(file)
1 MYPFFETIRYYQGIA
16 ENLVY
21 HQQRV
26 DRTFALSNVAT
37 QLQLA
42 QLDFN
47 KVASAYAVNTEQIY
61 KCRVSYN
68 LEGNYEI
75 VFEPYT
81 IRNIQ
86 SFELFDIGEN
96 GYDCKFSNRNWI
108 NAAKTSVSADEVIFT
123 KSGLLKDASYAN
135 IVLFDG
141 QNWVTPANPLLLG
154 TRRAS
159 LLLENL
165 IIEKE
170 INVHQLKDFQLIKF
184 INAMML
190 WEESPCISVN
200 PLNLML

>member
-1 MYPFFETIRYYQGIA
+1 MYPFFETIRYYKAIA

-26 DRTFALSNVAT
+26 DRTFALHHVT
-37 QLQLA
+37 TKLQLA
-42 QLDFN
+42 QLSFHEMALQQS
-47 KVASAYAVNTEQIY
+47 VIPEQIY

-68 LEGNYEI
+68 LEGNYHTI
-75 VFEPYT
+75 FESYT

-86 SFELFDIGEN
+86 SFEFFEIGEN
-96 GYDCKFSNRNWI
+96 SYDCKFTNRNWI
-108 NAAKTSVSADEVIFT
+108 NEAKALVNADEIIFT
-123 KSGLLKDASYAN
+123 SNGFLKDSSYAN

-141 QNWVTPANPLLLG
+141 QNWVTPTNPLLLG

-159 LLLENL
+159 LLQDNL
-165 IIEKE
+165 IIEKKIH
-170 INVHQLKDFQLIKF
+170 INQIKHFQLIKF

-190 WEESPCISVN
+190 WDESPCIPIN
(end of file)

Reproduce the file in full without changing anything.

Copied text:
1 MYPFFETIRYYQGIA
16 ENLVY
21 HQQRV
26 DRTFALSNVAT
37 QLQLA
42 QLDFN
47 KVASAYAVNTEQIY
61 KCRVSYN
68 LEGNYEI
75 VFEPYT
81 IRNIQ
86 SFELFDIGEN
96 GYDCKFSNRNWI
108 NAAKTSVSADEVIFT
123 KSGLLKDASYAN
135 IVLFDG
141 QNWVTPANPLLLG
154 TRRAS
159 LLLENL
165 IIEKE
170 INVHQLKDFQLIKF
184 INAMML
190 WEESPCISVN
200 PLNLML

>member
-1 MYPFFETIRYYQGIA
+1 MYPFFETIRYYKAIA

-26 DRTFALSNVAT
+26 DRTFALHHVT
-37 QLQLA
+37 TKLQLA
-42 QLDFN
+42 QLSFHEMALQQS
-47 KVASAYAVNTEQIY
+47 VIPEQIY

-68 LEGNYEI
+68 LEGNYHTI
-75 VFEPYT
+75 FESYT

-86 SFELFDIGEN
+86 SFEFFEIGEN
-96 GYDCKFSNRNWI
+96 SYDCKFTNRNWI
-108 NAAKTSVSADEVIFT
+108 NEAKALVNADEIIFT
-123 KSGLLKDASYAN
+123 SNGFLKDSSYAN

-141 QNWVTPANPLLLG
+141 QNWVTPTNPLLLG

-159 LLLENL
+159 LLQDNL
-165 IIEKE
+165 IIEKKIH
-170 INVHQLKDFQLIKF
+170 INQIKHFQLIKF

-190 WEESPCISVN
+190 WDESPCIPIN